by Keyword: Neural stem cells

Álvarez, Z., Castaño, O., Castells, A. A., Mateos-Timoneda, M. A., Planell, J. A., Engel, E., Alcántara, S., (2014). Neurogenesis and vascularization of the damaged brain using a lactate-releasing biomimetic scaffold Biomaterials 35, (17), 4769-4781

Regenerative medicine strategies to promote recovery following traumatic brain injuries are currently focused on the use of biomaterials as delivery systems for cells or bioactive molecules. This study shows that cell-free biomimetic scaffolds consisting of radially aligned electrospun poly-l/dl lactic acid (PLA70/30) nanofibers release l-lactate and reproduce the 3D organization and supportive function of radial glia embryonic neural stem cells. The topology of PLA nanofibers supports neuronal migration while l-lactate released during PLA degradation acts as an alternative fuel for neurons and is required for progenitor maintenance. Radial scaffolds implanted into cavities made in the postnatal mouse brain fostered complete implant vascularization, sustained neurogenesis, and allowed the long-term survival and integration of the newly generated neurons. Our results suggest that the endogenous central nervous system is capable of regeneration through the invivo dedifferentiation induced by biophysical and metabolic cues, with no need for exogenous cells, growth factors, or genetic manipulation.

JTD Keywords: Lactate, Nanofibers, Neural stem cells, Neurogenesis, Regeneration, Vascularization

Llorens, Franc, Gil, Vanessa, Antonio del Rio, Jose, (2011). Emerging functions of myelin-associated proteins during development, neuronal plasticity, and neurodegeneration FASEB Journal , 25, (2), 463-475

Adult mammalian central nervous system (CNS) axons have a limited regrowth capacity following injury. Myelin-associated inhibitors (MAIs) limit axonal outgrowth, and their blockage improves the regeneration of damaged fiber tracts. Three of these proteins, Nogo-A, MAG, and OMgp, share two common neuronal receptors: NgR1, together with its coreceptors [p75(NTR), TROY, and Lingo-1]; and the recently described paired immunoglobulin-like receptor B (PirB). These proteins impair neuronal regeneration by limiting axonal sprouting. Some of the elements involved in the myelin inhibitory pathways may still be unknown, but the discovery that blocking both PirB and NgR1 activities leads to near-complete release from myelin inhibition, sheds light on one of the most competitive and intense fields of neuroregeneration study in recent decades. In parallel with the identification and characterization of the roles and functions of these inhibitory molecules in axonal regeneration, data gathered in the field strongly suggest that most of these proteins have roles other than axonal growth inhibition. The discovery of a new group of interacting partners for myelin-associated receptors and ligands, as well as functional studies within or outside the CNS environment, highlights the potential new physiological roles for these proteins in processes, such as development, neuronal homeostasis, plasticity, and neurodegeneration.-Llorens, F., Gil, V., del Rio, J. A. Emerging functions of myelin-associated proteins during development, neuronal plasticity, and neurodegeneration.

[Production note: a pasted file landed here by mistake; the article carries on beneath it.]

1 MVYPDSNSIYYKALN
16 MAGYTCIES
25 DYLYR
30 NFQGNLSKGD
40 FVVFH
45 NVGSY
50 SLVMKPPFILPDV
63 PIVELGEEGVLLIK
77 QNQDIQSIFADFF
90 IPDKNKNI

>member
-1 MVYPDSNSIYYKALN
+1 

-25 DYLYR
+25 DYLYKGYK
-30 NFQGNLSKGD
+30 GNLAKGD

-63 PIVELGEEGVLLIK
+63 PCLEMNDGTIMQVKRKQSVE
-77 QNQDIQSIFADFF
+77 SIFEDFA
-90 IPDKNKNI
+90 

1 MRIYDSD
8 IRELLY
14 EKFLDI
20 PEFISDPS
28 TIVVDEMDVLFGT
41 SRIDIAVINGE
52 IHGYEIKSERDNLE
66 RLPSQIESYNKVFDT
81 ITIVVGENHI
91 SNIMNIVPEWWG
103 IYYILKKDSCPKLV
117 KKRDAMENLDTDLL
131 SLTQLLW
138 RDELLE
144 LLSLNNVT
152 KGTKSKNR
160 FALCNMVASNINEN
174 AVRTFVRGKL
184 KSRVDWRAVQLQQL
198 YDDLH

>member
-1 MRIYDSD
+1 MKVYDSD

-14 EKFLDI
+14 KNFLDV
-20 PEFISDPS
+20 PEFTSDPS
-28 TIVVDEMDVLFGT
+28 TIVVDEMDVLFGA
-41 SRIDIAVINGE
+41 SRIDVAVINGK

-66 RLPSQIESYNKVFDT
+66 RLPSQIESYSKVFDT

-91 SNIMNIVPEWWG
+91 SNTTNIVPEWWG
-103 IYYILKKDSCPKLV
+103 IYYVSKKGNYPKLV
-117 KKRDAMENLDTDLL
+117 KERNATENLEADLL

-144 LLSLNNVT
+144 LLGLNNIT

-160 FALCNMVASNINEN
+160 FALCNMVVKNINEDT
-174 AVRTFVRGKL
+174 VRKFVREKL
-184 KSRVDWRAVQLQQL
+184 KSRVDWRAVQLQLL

JTD Keywords: MAIs, Neural stem cells, Synapse formation